University of Pittsburgh
March 18, 2010

Pitt Professor's Noted Three-Decade Career in Chemistry Earns Place Among 8 Esteemed Scientists to Be Named Honorary Doctors at Paris' University of Pierre and Marie Curie

Dennis P. Curran, a Distinguished Service Professor of Chemistry and pioneering researcher in radical and fluorous chemistry, will be recognized during a March 26 ceremony at the Sorbonne with fellow awardees, including a Nobel laureate and the president of MIT
Contact:  412-624-4147

PITTSBURGH-In recognition of a three-decade career that includes pioneering contributions to organic chemistry, Pitt chemistry professor Dennis P. Curran is among eight scientists worldwide selected to receive an honorary doctorate from France's eminent University of Pierre and Marie Curie during a March 26 ceremony at the Sorbonne in Paris.

The Parisian university's biennial award recognizes eight scientists for their contributions to their fields and dedication to academic values. The largest and most revered scientific and medical institution in France, the university has conferred about 130 honorary doctorates since establishing the award in 1975. Curran's fellow 2010 recipients include one Nobel Prize winner, two researchers from Oxford University, the head of the European Laboratory of Molecular Biology, and the president of the Massachusetts Institute of Technology.

A Distinguished Service and Bayer professor of chemistry in Pitt's School of Arts and Sciences, Curran has written approximately 400 papers, been granted 30 patents, and has had two books published since joining Pitt in 1981. His work revolves around synthetic chemistry, particularly radical and fluorous chemistry. Curran is one of the pioneers of organic radical chemistry, using radical reactions to initiate cascade processes wherein complex molecules are organically produced from simple materials. For example, his lab recently developed a radical synthesis that created several new drugs in the camptothecin class of anticancer agents. One drug, AR-67, is currently in clinical trials for treatment of solid tumors.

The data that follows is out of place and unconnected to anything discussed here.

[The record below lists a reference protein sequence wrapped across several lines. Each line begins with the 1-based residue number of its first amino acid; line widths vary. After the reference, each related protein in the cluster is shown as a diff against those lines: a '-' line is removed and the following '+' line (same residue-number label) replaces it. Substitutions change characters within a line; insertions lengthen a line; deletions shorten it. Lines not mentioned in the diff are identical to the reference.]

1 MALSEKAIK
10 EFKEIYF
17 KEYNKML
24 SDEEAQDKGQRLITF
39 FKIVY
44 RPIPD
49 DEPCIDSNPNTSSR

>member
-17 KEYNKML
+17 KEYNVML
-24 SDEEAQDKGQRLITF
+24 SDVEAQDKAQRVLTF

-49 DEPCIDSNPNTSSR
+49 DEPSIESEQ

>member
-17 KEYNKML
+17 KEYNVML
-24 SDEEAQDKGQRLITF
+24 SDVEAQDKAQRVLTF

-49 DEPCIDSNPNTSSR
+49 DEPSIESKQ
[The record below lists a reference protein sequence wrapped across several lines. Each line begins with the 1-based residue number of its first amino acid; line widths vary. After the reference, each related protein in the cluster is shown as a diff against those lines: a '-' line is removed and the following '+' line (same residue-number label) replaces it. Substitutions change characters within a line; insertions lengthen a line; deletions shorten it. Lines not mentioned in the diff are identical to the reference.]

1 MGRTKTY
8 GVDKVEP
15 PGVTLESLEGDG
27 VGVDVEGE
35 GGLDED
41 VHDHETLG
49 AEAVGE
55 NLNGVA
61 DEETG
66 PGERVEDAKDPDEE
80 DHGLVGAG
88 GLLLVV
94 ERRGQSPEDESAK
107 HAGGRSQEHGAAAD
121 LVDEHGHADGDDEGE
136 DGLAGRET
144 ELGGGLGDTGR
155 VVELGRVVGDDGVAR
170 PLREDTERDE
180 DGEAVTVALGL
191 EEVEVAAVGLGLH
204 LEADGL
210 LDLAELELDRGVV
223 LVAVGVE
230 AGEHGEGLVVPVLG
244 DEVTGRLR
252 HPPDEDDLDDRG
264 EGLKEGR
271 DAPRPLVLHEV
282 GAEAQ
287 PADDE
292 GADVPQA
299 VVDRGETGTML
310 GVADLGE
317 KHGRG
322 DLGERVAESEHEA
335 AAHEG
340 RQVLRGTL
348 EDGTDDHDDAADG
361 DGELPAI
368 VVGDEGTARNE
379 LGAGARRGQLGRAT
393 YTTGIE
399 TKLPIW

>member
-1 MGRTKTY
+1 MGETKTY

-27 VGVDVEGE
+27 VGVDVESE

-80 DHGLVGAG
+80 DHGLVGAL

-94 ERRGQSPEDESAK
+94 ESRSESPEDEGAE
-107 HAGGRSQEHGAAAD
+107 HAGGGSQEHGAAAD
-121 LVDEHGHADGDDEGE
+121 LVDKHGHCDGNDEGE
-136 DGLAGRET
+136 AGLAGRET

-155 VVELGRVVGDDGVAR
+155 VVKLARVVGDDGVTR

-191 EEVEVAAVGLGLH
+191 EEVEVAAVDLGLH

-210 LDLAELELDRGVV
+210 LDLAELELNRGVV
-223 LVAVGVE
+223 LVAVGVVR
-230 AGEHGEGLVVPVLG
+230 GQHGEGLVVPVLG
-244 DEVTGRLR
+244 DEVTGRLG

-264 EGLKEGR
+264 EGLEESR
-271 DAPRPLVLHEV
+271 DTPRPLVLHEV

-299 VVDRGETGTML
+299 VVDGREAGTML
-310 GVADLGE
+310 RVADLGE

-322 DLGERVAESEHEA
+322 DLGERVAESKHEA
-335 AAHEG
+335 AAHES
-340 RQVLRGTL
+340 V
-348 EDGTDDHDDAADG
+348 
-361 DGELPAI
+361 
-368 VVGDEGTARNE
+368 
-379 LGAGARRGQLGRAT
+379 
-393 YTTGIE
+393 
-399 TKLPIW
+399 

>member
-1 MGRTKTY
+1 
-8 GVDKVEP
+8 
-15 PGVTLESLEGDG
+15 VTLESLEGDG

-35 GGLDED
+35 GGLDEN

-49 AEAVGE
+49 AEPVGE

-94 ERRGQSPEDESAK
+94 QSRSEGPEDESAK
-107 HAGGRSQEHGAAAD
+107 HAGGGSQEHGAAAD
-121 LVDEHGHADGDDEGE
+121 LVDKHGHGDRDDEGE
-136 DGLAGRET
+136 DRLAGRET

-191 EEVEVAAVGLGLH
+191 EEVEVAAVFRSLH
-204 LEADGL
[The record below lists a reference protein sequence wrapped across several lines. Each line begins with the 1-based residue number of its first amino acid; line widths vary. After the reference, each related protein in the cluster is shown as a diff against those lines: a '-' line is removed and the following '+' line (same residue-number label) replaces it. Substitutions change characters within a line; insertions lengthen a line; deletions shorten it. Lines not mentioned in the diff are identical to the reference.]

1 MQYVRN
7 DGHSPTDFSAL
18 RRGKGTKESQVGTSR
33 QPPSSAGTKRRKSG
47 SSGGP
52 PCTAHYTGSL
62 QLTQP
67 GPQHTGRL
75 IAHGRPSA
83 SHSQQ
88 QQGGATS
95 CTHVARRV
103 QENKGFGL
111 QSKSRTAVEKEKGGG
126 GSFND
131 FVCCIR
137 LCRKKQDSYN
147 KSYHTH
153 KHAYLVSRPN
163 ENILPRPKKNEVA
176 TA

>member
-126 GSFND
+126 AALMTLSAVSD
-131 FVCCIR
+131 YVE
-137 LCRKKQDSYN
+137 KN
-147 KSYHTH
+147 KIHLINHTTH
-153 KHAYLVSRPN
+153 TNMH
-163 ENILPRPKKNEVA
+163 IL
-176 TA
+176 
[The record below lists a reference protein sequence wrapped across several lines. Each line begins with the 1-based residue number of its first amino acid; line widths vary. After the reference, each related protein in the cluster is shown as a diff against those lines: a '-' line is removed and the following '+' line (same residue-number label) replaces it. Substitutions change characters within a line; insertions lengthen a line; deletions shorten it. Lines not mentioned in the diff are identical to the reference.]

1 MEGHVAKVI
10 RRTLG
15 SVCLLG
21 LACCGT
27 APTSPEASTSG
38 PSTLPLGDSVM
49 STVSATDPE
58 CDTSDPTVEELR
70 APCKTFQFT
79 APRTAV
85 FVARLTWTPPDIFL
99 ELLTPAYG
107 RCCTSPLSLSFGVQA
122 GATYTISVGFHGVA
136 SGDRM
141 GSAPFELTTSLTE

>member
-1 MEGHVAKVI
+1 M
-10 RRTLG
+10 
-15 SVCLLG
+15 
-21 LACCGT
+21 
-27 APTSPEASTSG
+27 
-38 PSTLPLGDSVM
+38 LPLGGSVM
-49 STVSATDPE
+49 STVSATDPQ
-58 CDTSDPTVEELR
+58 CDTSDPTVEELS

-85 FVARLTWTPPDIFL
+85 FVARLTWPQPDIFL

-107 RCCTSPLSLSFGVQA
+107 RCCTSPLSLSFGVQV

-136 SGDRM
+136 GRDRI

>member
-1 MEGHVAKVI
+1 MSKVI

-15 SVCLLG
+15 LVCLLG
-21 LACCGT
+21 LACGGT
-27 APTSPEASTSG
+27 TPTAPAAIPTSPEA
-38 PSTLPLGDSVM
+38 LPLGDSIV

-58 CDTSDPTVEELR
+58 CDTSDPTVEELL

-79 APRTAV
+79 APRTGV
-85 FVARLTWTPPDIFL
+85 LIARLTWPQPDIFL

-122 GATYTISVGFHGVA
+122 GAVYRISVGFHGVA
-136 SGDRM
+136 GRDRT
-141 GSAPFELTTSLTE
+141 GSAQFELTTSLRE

Fluorous synthesis allows for faster generation of new chemical compounds. Prior to a reaction, the starting organic molecules are marked with a corresponding series of highly fluorinated tags. The molecules are then mixed and converted over several reactions to new, more complex products. The key feature of Curran's process is that the fluorous tags allow for the organic compounds to be separated after the reactions, an otherwise arduous process. In the end, a single synthesis yields several pure compounds that would traditionally require separate reactions to produce. Curran founded the company Fluorous Technologies Inc. 10 years ago to develop fluorous products; the Pittsburgh-based company now has approximately 10 full-time employees.

Curran also has received, among other awards, the Blaise Pascal International Research Chair, which goes to renowned foreign researchers and is awarded by the regional government of Ile-de-France (metro Paris). In 2009, he joined 162 scientists in the inaugural class of American Chemical Society Fellows. Curran received his bachelor's degree in chemistry from Boston College in 1975 and earned his PhD degree from the University of Rochester in 1979. He completed his postdoctoral studies at the University of Wisconsin at Madison in 1981.

More information on Curran's research is available on his Pitt laboratory Web site at www.radical.chem.pitt.edu

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